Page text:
Other objects, features and advantages of the invention shall become apparent as the description thereof proceeds when considered in connection with the accompanying illustrative drawings.
DESCRIPTION OF THE DRAWINGS
In the drawings which illustrate the best mode presently contemplated for carrying out the present invention:
FIG. 1 is a rear perspective view of the television support and mounting kit supporting a panel TV above a console and utilizing the XYZ frame mount on the offset arm;
FIG. 2 is a perspective view of the television support and mounting kit supporting a TV above a console utilizing the mounting plate and offset arm;
FIG. 3 shows the console structure with spine and shelf supports in place;
FIG. 4 is a collective figure showing the primary structural components of the console and mounts;
FIG. 5 is a front perspective view of the television support with an XYZ frame configured for mounting a panel TV with a non-standard hole pattern above a console;
FIG. 6 is a perspective view showing the XYZ frame mount in position to be secured a wall;
FIG. 7 is a rear perspective view of the offset arm with tilting and pivoting features in position for use on a frame mount;
FIG. 8 is a side elevational view of the pivot bearing and tilt mechanism;
FIG. 8A is a top plan view of the pivot bearing and tilt mechanism;
FIG. 9 is a detail view showing one of the panel brackets and the associated engagement hooks;
FIG. 10 is a front perspective view of an alternative configuration for the XYZ frame mount with panel brackets which accommodate a titling mechanism;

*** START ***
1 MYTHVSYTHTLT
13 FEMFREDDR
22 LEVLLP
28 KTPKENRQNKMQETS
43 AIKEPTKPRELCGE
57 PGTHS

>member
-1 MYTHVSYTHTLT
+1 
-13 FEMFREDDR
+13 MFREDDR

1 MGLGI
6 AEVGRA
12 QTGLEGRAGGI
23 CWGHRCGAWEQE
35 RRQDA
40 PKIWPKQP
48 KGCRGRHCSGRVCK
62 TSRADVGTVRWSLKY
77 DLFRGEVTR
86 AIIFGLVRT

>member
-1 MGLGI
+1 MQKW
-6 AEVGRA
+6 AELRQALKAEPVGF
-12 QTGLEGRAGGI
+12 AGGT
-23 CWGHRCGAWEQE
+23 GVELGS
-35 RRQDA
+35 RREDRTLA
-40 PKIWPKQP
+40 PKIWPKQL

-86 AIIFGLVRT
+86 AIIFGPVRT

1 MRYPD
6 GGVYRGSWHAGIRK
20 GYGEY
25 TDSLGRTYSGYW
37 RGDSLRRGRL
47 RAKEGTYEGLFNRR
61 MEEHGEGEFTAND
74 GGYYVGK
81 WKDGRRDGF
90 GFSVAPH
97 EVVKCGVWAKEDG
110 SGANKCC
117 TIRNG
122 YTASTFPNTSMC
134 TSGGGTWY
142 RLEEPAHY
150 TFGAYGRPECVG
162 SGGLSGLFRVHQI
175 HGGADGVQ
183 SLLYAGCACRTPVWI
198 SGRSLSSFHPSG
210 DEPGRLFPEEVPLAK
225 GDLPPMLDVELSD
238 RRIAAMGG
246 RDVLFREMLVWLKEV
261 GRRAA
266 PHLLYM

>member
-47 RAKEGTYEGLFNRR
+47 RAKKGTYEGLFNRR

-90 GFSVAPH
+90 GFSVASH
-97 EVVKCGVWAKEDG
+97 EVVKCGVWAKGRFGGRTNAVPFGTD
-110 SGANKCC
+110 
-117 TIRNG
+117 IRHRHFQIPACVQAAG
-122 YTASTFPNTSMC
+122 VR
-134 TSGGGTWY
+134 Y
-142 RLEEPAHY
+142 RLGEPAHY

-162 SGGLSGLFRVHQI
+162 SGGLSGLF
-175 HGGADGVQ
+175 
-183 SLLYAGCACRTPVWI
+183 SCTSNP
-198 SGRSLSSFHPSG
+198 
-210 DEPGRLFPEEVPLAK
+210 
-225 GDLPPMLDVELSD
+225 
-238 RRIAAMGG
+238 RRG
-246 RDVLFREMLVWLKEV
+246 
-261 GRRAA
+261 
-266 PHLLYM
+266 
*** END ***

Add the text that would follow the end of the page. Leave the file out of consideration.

FIG. 10A is a rear perspective of the configuration of FIG. 10, showing an on-tilting pivot bearing; and
FIG. 11 is a side elevation view of the tilting mechanism for use with a frame mount.
DESCRIPTION OF THE PREFERRED EMBODIMENT
Referring now to FIG. 1, there is illustrated a console base 10 carrying a plasma panel TV 12 using an XYZ frame 14 connection to the panel TV through panel brackets 15 and 18. The panel brackets incorporated rail engagement hooks 110. When supporting the panel 12, the hooks 110 are received over rails 74 and 76. Limited left and right movement of the panel TV on the frame is possible until the hooks engage the stops 113. The frame is carried by the offset arm 21 through the mounting structure which comprises a mounting plate 16. The mounting plate 16 is connected by pivot bearing 19 and the offset arm 21 to the long spine 22.
Spine 22, in combination with the side panels 48 and 50, supports the TV 12 and the shelf supports 24, 26 and 28 (partially visible). The shelf supports in turn carry the shelves 30, 32 and 34. The spine contains the wire and cable openings 36, 38, 40 and 42.
FIG. 2 shows the same console base 10, supporting a LCD TV 44 that has 4 standard hard points with threaded bores 46. These bores match up with a set of four holes on the plate 16 so that the panel TV is supported directly from the plate 16 by inserting fasteners into the bores.
The Vesa Standard currently calls for all LCD TV's to have at least four hard points and threaded holes positioned at the corners of a rectangular shape with distances between the holes being:
75 mm×75 mm
100 mm×100 mm
200 mm×100 mm
200 mm×200 mm
400 mm×200 mm
The plate 16 has holes to accommodate LCD TV's with all of those hole patterns.
FIG. 3 shows the details of the structure for the console 10, which incorporates side panels 48 and 50. The upper members 52 of the side panels support the upper shelf supports 54 and 56. The lower members 58 of the side panels support the console from the floor and support the lowermost shelf support 60. The illustrated console is shown assembled with the short spine 62 which is bolted to the shelf supports 54, 56 and 60 and so cooperates with the side panels 48 and 50 to support weight carried on the upper shelves to the lower shelf support 60 and the floor on which the console rests.